Friday, January 2, 2015

Manually calculating MST digests

Switches sharing an MST region must agree on three things:
  • The region name
  • The region revision level
  • The region's mapping of VLANs to STP instances
The first two are exchanged directly inside BPDUs, so they are easy to validate. The third item is about 6KB of data at a minimum. It doesn't fit in a BPDU.

Rather than exchange the table directly, MST switches calculate a 128-bit hash of the table and exchange that instead. If the hashes match, the VLAN-to-stp-instance mapping database is assumed to match.

Most platforms will show you the calculated digest.

 lab-catalyst#show spanning-tree mst configuration  
 Name   [lab]  
 Revision 3   Instances configured 4  
 Instance Vlans mapped  
 -------- ---------------------------------------------------------------------  
 0     4-9,40-99,101-199,201-299,301-4094  
 1     1,10-19,100  
 2     2,20-29,200  
 3     3,30-39,300  
 lab-catalyst#show spanning-tree mst configuration digest  
 Name   [lab]  
 Revision 3   Instances configured 4  
 Digest     0x37D94E0098E3418C046F217A71077FB1  
 Pre-std Digest 0xFC2190275BBB19CD9A6F1BB116DB10E7  

 lab-procurve# show spanning-tree mst-config  
  MST Configuration Identifier Information  
  MST Configuration Name : different              
  MST Configuration Revision : 4    
  MST Configuration Digest : 0x37D94E0098E3418C046F217A71077FB1  
  IST Mapped VLANs : 4-9,40-99,101-199,201-299,301-4094  
  Instance ID Mapped VLANs  
  ----------- ---------------------------------------------------------  
  1      1,10-19,100  
  2      2,20-29,200  
  3      3,30-39,300  

Because their VLAN-to-instance mapping is the same, both switches arrived at the same digest value. Note that the region name and revision does not have to match for the digest to come out correctly. The digest considers the VLAN mappings only.

I was dealing recently with a switch I didn't altogether trust, and wanted to validate how the digest is created. The process is is outlined in IEEE 802.1Q-2011, and is pretty straightforward. First, an 8192-byte database is initialized. This database is 4096 individual 16-bit values with the high-order byte first. Each 16-bit record represents a VLAN (0 - 4095). The value of these records is the MST instance number that VLAN maps to (also 0 - 4095). They first and last values (VLAN0 and VLAN4095) will always be 0x0000.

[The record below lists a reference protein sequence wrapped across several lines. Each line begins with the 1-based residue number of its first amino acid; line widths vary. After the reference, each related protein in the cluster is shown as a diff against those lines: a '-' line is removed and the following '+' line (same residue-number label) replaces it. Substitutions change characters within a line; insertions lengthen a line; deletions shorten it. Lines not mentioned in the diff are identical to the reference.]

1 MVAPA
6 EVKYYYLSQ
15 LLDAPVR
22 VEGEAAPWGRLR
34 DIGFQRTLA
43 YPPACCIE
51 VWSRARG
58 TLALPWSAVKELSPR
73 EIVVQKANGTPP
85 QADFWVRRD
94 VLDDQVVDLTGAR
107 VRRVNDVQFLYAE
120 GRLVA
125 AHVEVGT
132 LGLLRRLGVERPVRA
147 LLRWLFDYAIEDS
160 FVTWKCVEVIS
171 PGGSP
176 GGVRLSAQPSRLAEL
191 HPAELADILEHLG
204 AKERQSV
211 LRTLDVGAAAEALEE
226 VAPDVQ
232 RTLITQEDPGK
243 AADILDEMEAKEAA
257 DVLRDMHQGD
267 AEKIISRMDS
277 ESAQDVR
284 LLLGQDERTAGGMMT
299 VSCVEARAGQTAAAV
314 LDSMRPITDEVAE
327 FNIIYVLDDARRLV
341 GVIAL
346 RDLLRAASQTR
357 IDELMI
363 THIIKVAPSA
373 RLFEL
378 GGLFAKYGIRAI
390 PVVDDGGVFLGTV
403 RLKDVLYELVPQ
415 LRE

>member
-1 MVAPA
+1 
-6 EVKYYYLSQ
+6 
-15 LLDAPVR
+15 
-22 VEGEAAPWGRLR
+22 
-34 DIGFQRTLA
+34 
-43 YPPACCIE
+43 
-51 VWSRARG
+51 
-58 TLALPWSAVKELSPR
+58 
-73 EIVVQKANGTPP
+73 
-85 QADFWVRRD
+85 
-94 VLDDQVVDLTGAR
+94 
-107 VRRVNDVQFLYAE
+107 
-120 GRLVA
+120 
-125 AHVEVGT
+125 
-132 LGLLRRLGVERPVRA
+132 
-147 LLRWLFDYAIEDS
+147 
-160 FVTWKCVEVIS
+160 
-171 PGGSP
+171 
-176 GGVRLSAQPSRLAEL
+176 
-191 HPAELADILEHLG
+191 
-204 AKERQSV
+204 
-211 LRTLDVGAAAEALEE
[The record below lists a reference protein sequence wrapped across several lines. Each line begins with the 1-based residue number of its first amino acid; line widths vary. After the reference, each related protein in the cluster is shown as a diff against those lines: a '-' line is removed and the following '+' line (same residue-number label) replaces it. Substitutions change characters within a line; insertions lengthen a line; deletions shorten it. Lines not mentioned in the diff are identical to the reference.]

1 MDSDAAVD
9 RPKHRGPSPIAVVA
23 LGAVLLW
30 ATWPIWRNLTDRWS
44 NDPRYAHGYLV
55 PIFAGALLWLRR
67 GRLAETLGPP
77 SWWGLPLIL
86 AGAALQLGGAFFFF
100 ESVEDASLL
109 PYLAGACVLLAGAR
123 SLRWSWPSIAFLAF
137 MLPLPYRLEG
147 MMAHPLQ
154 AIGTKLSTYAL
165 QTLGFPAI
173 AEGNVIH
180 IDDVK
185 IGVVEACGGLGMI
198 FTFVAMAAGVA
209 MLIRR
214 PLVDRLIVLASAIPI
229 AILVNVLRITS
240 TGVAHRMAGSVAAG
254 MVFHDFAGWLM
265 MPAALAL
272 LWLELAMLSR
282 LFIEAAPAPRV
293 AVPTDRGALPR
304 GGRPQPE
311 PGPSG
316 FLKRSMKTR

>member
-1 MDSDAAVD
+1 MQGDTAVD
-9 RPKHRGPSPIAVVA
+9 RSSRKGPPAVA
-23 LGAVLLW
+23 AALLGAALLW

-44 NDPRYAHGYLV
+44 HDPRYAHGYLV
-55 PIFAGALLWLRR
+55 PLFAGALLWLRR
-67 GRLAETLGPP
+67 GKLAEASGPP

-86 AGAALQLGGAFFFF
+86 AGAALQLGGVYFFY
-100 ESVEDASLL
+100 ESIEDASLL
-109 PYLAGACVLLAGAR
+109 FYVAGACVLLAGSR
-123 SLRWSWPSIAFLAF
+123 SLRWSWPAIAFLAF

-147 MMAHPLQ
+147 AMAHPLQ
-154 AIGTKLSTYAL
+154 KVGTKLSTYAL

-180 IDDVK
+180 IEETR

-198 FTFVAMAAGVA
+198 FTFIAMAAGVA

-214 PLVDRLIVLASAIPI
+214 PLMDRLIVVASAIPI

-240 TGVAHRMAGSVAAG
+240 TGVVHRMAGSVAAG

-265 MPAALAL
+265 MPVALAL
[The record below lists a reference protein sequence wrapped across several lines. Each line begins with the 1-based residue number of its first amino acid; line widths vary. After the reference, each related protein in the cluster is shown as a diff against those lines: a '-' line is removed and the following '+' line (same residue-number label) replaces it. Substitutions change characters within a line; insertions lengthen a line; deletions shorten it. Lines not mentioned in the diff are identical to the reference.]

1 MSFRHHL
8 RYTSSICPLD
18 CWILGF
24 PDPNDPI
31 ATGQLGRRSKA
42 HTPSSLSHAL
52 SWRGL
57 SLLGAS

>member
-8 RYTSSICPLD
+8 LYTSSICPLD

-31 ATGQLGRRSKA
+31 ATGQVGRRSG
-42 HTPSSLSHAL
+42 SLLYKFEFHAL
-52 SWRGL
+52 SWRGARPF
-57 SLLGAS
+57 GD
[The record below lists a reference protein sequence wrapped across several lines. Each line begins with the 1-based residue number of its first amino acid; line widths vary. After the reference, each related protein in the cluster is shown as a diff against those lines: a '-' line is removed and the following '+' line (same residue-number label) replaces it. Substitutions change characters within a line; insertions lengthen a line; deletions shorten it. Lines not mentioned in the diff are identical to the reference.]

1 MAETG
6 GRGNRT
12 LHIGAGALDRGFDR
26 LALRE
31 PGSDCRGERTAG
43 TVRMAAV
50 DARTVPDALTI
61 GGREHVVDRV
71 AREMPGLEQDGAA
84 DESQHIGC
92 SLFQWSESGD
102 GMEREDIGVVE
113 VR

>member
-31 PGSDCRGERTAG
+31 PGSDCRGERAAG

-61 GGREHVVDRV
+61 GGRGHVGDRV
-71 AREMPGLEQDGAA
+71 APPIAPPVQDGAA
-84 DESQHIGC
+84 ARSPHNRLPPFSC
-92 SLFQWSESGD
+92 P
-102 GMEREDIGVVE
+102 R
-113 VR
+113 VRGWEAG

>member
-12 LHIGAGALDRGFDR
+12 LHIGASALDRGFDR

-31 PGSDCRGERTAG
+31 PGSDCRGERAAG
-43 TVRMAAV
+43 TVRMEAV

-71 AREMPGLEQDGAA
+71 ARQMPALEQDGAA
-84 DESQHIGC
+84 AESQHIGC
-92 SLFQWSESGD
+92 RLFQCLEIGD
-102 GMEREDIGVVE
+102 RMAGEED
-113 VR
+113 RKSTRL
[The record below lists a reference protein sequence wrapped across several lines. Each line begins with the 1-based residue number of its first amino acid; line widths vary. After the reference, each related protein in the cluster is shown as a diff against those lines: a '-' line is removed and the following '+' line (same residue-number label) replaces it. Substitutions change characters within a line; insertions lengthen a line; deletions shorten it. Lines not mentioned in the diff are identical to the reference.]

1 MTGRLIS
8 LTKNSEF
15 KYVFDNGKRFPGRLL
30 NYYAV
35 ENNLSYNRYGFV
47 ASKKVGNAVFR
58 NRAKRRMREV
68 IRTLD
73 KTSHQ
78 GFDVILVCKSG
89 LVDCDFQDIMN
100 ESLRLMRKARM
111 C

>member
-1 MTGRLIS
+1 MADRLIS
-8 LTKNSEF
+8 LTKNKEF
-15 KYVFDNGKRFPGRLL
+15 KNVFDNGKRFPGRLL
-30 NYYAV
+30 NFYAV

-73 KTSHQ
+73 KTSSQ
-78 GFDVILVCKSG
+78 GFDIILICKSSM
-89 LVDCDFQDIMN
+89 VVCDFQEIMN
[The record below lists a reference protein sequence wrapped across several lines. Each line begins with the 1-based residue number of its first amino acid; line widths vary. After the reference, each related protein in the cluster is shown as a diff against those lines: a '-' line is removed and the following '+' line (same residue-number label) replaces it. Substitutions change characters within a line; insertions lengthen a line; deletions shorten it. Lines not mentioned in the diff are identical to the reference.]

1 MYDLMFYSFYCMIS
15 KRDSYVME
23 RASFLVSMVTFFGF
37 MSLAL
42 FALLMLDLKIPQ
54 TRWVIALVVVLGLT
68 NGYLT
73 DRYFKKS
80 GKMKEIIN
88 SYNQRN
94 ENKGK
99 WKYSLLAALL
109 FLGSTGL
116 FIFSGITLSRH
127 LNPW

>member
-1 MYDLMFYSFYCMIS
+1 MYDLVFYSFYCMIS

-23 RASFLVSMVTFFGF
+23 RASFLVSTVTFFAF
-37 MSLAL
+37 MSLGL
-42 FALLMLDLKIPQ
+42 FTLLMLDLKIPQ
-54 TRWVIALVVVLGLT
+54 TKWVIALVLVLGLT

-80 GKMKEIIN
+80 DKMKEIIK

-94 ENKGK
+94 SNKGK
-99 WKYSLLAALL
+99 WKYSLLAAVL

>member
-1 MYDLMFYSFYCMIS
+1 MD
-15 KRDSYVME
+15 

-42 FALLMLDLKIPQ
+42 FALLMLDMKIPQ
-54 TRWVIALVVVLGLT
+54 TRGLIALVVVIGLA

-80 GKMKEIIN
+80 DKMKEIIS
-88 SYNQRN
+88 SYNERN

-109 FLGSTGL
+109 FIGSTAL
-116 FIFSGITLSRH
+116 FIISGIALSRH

Next, the 8192 bytes describing the mapping are MD5 hashed using 0x13AC06A62E47FD51F95D2BA243CD0346 as the HMAC key. If anyone knows the significance of this value, please let me know.

So, lets do this at a bash prompt.

First, I'll initialize an array describing my MST instances:

Next, loop over that array, converting it from a list of hyphenated VLAN ranges to a simple list of VLANs. For example, "1,10-19,100" will become "1 10 11 12 13 14 15 16 17 18 19 100":
 # Convert mst array elements from ranges to list.
 # Begin by looping over MST instances
 for instance in ${!mst[@]}; do
   # split on comma: listed instance ranges into array 'range'
   IFS=',' read -a range <<< "${mst[$instance]}"
   # Now loop over ranges
   for r in ${range[*]}; do
     # split on hyphen: range into array 'x'
     IFS='-' read -a x <<< "$r"
     mst[$instance]="${mst[$instance]} $(seq ${x[0]} ${x[@]:(-1)})"

Now initialize an array to stand in for the VLAN table. All 4096 records will be mapped to the IST (instance 0) at first:
 declare -a table=( $(for i in {0..4095}; do echo 0; done) )  

Finally, we'll correct the table entries that should not be zeros. Loop over MST instances. Inside each instance loop, we'll loop over VLANs, assigning the correct MST instance number to each table entry.
 # Loop over MST instances
 for instance in ${!mst[@]}; do
   # Loop over VLANs assigned to the instance
   for vlan in ${mst[$instance]}; do
     # rewrite VLAN table entry from 0 (IST) to MST instance number

At this point, table is a 4096-element array where each item represents a VLAN and its value represents the MST instance to which it maps. All that's left is to calculate the digest.

First, we need that mysterious key. Here it is base64 encoded:
 # Key specified by 802.1Q-2011, table 13-1  

Now I'll loop over the 4096 elements, spitting out the binary representation of each. That whole loop gets pipelined into openssl which will calculate the digest.
 # Print the 4096 element VLAN table in the format specified by 802.1Q-2011, then  
 # run it throuth openssl for digest calculation  
 digest=$(for i in $(seq 0 4095); do  
  echo -ne "$(printf '\\x%x\\x%x' $((${table[$i]}/256)) $((${table[$i]}%256)))"  
 done | openssl dgst -md5 -hmac $(base64 -D <<< $key) | awk '{print $2}')
That was on OSX. If you try it on Linux, the correct option to base64 is '-d' rather than '-D'.

Let's print out the result:
 poetaster:~ chris$ echo $digest  
 poetaster:~ chris$   

Great! It matches what the switches printed above.

There's no reason to ever do this, but it was a fun exercise to find out exactly how this process works. I don't understand why that particular HMAC key is used, as opposed to using an un-keyed MD5 hash, but that's what the 802.1Q-2011 calls for in table 13-1.